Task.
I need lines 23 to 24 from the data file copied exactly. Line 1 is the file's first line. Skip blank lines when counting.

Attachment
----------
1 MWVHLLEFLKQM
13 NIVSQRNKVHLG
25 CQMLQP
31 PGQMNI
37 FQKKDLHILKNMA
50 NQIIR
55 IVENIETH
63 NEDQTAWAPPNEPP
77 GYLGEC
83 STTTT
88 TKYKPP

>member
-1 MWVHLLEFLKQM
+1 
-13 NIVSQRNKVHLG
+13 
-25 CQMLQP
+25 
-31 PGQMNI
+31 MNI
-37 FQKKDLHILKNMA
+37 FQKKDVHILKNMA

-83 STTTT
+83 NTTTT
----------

-83 STTTT
+83 NTTTT